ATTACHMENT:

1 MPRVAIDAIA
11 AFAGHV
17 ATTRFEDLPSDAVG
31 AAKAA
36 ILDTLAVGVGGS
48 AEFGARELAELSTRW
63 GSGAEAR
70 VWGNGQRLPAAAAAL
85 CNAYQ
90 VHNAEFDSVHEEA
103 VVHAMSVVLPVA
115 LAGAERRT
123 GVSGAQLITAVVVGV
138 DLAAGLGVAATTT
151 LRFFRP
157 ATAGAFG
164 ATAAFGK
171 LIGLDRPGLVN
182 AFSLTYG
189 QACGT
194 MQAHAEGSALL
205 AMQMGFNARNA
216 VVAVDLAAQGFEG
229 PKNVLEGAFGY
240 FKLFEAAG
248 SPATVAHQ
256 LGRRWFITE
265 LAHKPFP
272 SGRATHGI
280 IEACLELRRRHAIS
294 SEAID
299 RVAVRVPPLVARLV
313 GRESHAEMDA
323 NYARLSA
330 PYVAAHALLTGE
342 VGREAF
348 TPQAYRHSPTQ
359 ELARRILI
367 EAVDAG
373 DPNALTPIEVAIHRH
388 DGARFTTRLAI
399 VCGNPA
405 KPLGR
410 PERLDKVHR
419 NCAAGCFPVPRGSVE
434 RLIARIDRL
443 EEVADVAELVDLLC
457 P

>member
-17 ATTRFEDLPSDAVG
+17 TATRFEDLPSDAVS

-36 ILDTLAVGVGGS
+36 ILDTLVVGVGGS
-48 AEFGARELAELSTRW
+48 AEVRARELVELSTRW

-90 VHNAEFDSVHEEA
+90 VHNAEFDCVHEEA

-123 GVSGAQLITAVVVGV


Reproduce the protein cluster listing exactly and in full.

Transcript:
1 MPRVAIDAIA
11 AFAGHV
17 ATTRFEDLPSDAVG
31 AAKAA
36 ILDTLAVGVGGS
48 AEFGARELAELSTRW
63 GSGAEAR
70 VWGNGQRLPAAAAAL
85 CNAYQ
90 VHNAEFDSVHEEA
103 VVHAMSVVLPVA
115 LAGAERRT
123 GVSGAQLITAVVVGV
138 DLAAGLGVAATTT
151 LRFFRP
157 ATAGAFG
164 ATAAFGK
171 LIGLDRPGLVN
182 AFSLTYG
189 QACGT
194 MQAHAEGSALL
205 AMQMGFNARNA
216 VVAVDLAAQGFEG
229 PKNVLEGAFGY
240 FKLFEAAG
248 SPATVAHQ
256 LGRRWFITE
265 LAHKPFP
272 SGRATHGI
280 IEACLELRRRHAIS
294 SEAID
299 RVAVRVPPLVARLV
313 GRESHAEMDA
323 NYARLSA
330 PYVAAHALLTGE
342 VGREAF
348 TPQAYRHSPTQ
359 ELARRILI
367 EAVDAG
373 DPNALTPIEVAIHRH
388 DGARFTTRLAI
399 VCGNPA
405 KPLGR
410 PERLDKVHR
419 NCAAGCFPVPRGSVE
434 RLIARIDRL
443 EEVADVAELVDLLC
457 P

>member
-17 ATTRFEDLPSDAVG
+17 TATRFEDLPSDAVS

-36 ILDTLAVGVGGS
+36 ILDTLVVGVGGS
-48 AEFGARELAELSTRW
+48 AEVRARELVELSTRW

-90 VHNAEFDSVHEEA
+90 VHNAEFDCVHEEA

-123 GVSGAQLITAVVVGV